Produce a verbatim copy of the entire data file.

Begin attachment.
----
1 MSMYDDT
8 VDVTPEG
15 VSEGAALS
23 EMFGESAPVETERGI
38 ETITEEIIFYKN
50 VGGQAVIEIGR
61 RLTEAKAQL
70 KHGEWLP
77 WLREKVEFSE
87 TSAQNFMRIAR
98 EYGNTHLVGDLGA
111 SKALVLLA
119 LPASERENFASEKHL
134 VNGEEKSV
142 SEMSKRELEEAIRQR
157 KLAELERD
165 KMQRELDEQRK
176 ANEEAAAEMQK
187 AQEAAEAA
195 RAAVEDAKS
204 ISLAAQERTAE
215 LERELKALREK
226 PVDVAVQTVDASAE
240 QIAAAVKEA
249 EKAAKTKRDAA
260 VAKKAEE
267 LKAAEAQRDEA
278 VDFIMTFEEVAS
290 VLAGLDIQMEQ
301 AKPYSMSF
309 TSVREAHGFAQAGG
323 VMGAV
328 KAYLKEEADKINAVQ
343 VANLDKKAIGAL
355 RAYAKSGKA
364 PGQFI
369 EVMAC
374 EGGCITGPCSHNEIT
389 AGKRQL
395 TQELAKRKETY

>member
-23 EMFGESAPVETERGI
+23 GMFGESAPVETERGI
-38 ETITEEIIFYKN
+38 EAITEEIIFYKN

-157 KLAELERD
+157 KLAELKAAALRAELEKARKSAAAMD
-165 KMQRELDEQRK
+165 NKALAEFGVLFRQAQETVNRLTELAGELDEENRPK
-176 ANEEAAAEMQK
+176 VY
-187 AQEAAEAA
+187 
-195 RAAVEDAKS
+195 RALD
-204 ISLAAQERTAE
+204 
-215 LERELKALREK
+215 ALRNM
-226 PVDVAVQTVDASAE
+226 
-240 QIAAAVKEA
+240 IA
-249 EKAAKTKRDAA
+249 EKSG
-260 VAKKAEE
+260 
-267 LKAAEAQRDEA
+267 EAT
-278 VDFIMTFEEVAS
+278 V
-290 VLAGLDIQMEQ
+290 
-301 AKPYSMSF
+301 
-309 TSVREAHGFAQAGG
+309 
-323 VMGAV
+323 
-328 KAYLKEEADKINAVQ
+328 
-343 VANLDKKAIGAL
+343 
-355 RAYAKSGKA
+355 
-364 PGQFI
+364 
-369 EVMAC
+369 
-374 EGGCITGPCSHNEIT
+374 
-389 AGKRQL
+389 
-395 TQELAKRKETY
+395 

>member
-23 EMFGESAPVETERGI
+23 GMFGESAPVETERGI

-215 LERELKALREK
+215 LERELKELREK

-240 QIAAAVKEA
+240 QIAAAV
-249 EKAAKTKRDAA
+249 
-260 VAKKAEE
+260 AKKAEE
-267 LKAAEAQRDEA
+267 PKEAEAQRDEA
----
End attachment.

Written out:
1 MSMYDDT
8 VDVTPEG
15 VSEGAALS
23 EMFGESAPVETERGI
38 ETITEEIIFYKN
50 VGGQAVIEIGR
61 RLTEAKAQL
70 KHGEWLP
77 WLREKVEFSE
87 TSAQNFMRIAR
98 EYGNTHLVGDLGA
111 SKALVLLA
119 LPASERENFASEKHL
134 VNGEEKSV
142 SEMSKRELEEAIRQR
157 KLAELERD
165 KMQRELDEQRK
176 ANEEAAAEMQK
187 AQEAAEAA
195 RAAVEDAKS
204 ISLAAQERTAE
215 LERELKALREK
226 PVDVAVQTVDASAE
240 QIAAAVKEA
249 EKAAKTKRDAA
260 VAKKAEE
267 LKAAEAQRDEA
278 VDFIMTFEEVAS
290 VLAGLDIQMEQ
301 AKPYSMSF
309 TSVREAHGFAQAGG
323 VMGAV
328 KAYLKEEADKINAVQ
343 VANLDKKAIGAL
355 RAYAKSGKA
364 PGQFI
369 EVMAC
374 EGGCITGPCSHNEIT
389 AGKRQL
395 TQELAKRKETY

>member
-23 EMFGESAPVETERGI
+23 GMFGESAPVETERGI
-38 ETITEEIIFYKN
+38 EAITEEIIFYKN

-157 KLAELERD
+157 KLAELKAAALRAELEKARKSAAAMD
-165 KMQRELDEQRK
+165 NKALAEFGVLFRQAQETVNRLTELAGELDEENRPK
-176 ANEEAAAEMQK
+176 VY
-187 AQEAAEAA
+187 
-195 RAAVEDAKS
+195 RALD
-204 ISLAAQERTAE
+204 
-215 LERELKALREK
+215 ALRNM
-226 PVDVAVQTVDASAE
+226 
-240 QIAAAVKEA
+240 IA
-249 EKAAKTKRDAA
+249 EKSG
-260 VAKKAEE
+260 
-267 LKAAEAQRDEA
+267 EAT
-278 VDFIMTFEEVAS
+278 V
-290 VLAGLDIQMEQ
+290 
-301 AKPYSMSF
+301 
-309 TSVREAHGFAQAGG
+309 
-323 VMGAV
+323 
-328 KAYLKEEADKINAVQ
+328 
-343 VANLDKKAIGAL
+343 
-355 RAYAKSGKA
+355 
-364 PGQFI
+364 
-369 EVMAC
+369 
-374 EGGCITGPCSHNEIT
+374 
-389 AGKRQL
+389 
-395 TQELAKRKETY
+395 

>member
-23 EMFGESAPVETERGI
+23 GMFGESAPVETERGI

-215 LERELKALREK
+215 LERELKELREK

-240 QIAAAVKEA
+240 QIAAAV
-249 EKAAKTKRDAA
+249 
-260 VAKKAEE
+260 AKKAEE
-267 LKAAEAQRDEA
+267 PKEAEAQRDEA